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Eating too much?

post #1 of 7
Thread Starter 

Hi everyone! I have a flock of 13 Buff Orpingtons. The flock feeds free choice from a 10 pound hanging feeder in their pen. I normally feed them organic layer pellets from Modesto Milling. In addition, they get a small amount of scratch feed from a hanging scatter feeder twice a day. The 10 pound feeder normally lasts them 5 days. I recently changed their feed to an organic whole grain layer feed also from Modesto Milling and eliminated the scratch feed. Now the flock mines through the feed and empties their feeder in less than 2 days. They leave behind a pile of peas and pellets. I leave the feeder empty for a day and they'll finish off the remaining peas and pellets. I am now having to refill their feeder every 3 days. Are they over eating? Should I be feeding them daily rations instead? Any help is appreciated.

 

post #2 of 7

An average chicken eats up to a quarter pound of feed per day. Buff orpingtons, being heavier breeds, would probably eat a good quarter pound per day. I did some quick calculations, and a 10 lb feeder feeding 13 chickens and lasting 3 days means each is eating around 0.256 pounds per day. As long as the chickens can get plenty of exercise, I wouldn't worry. That's nice looking feed though! I can see why they'd like that better than plain pellets :)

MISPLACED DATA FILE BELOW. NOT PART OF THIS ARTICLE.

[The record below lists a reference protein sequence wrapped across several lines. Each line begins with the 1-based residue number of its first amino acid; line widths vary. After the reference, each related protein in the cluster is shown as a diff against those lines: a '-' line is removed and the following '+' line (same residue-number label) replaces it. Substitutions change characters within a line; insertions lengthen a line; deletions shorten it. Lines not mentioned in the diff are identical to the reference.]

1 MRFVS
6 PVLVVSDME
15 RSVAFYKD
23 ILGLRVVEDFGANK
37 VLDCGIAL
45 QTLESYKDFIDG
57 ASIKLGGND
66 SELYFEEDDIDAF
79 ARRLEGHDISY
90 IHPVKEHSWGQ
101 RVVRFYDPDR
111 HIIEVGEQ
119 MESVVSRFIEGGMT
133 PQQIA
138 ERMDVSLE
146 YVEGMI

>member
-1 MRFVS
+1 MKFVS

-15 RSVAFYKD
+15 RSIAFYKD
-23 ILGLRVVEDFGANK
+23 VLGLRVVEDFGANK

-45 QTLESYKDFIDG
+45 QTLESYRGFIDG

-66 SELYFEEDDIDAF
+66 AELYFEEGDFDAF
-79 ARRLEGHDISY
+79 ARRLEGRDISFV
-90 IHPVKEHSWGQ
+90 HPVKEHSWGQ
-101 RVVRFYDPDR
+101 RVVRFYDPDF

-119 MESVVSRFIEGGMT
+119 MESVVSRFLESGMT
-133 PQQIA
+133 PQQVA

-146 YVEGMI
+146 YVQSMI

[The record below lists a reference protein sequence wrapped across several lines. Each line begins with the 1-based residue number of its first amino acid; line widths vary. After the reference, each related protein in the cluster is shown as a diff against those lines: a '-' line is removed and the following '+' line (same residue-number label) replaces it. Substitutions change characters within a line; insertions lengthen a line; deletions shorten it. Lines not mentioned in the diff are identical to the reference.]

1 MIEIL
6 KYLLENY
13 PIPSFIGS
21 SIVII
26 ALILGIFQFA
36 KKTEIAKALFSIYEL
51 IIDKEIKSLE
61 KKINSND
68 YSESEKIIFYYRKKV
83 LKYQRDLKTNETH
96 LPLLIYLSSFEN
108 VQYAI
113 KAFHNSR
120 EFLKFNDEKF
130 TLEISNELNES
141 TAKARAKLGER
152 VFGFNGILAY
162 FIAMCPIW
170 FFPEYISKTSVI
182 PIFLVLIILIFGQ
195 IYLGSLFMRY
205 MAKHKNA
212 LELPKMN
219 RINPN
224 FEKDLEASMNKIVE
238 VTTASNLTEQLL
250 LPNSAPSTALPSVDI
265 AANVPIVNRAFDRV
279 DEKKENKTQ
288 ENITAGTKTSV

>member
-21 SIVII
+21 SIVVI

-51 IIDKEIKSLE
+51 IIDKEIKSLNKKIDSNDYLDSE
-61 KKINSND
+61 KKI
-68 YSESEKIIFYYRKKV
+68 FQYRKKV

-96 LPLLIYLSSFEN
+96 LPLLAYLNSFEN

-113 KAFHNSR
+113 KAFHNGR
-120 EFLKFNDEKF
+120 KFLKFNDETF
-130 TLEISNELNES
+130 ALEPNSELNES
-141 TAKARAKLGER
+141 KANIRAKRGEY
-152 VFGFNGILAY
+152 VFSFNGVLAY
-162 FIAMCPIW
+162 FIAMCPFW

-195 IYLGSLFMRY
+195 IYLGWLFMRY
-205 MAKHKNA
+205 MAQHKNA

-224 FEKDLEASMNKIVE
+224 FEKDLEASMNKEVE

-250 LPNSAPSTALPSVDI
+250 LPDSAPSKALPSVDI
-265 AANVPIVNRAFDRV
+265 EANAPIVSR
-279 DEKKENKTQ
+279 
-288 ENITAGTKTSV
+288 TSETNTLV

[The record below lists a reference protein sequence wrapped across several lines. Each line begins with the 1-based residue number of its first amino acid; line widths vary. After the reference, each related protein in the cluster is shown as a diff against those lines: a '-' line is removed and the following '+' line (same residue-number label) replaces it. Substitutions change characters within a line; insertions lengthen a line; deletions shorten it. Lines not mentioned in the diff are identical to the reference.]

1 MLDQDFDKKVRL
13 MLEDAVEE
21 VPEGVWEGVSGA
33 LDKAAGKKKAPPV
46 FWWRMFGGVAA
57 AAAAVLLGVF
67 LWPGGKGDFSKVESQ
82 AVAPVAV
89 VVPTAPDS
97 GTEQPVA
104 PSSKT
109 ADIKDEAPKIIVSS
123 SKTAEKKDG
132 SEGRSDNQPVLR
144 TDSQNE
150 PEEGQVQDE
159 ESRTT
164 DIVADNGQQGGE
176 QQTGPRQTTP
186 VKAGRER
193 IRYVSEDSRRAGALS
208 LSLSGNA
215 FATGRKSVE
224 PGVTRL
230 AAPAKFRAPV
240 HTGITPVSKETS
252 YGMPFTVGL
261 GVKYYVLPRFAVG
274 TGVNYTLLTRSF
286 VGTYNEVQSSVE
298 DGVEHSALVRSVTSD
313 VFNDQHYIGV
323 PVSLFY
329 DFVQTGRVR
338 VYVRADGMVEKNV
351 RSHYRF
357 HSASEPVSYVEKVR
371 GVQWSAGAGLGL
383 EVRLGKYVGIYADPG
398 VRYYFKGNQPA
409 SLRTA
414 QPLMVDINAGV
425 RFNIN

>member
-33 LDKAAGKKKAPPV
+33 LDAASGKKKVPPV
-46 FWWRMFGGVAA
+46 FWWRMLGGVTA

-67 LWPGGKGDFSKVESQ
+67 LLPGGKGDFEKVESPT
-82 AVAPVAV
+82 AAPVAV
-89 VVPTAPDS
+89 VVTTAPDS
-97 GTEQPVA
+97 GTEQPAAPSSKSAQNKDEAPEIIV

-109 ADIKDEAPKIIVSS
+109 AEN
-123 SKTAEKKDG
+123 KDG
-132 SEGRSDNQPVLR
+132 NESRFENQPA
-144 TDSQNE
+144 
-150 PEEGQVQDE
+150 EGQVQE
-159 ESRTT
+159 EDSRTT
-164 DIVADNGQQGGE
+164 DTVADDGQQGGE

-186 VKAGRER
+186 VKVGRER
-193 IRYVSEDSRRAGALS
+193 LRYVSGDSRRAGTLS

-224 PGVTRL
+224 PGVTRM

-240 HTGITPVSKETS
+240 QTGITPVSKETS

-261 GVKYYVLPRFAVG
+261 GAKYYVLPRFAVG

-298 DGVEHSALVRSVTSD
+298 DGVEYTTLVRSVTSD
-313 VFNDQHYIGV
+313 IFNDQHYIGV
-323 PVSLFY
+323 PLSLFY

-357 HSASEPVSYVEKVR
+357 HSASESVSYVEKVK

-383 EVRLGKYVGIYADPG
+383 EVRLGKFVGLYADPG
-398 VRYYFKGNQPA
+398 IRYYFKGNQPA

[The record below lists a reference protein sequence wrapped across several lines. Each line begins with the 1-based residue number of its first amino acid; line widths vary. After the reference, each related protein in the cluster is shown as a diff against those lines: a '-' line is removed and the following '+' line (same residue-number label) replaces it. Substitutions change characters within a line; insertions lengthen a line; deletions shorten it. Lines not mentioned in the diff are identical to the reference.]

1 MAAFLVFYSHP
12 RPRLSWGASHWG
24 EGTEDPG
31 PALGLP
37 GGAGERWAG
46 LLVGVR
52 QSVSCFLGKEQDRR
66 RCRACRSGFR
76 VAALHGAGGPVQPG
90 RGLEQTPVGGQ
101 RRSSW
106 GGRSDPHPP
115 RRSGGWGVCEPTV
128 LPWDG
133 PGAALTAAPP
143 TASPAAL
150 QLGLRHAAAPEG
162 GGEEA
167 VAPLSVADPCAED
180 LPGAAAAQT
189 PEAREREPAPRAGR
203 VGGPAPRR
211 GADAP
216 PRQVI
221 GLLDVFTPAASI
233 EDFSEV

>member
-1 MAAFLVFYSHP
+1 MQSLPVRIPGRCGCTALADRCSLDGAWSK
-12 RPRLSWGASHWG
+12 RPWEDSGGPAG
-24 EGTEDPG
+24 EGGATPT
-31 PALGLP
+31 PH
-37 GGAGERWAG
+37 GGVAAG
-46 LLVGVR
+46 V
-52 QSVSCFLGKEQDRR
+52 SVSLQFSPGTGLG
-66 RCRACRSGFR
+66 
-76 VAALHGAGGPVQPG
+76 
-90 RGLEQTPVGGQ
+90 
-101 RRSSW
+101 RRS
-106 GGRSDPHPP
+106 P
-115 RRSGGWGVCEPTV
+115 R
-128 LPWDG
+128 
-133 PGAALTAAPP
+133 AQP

http://www.backyardchickens.com/t/1088873/styrofoam-incubators-club ---Come join us! 

~Below Paradise Poultry~

 

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http://www.backyardchickens.com/t/1088873/styrofoam-incubators-club ---Come join us! 

~Below Paradise Poultry~

 

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post #3 of 7

With whole grain feeds, birds tend to pick out the bits that they like the best and ignore everything else. 

Before the switch, you were likely over feeding them with the scratch, and that was why your pellets lasted so long.

 

I've got 15 birds in my flock, and they eat at least 5 pounds of pellets every day.

post #4 of 7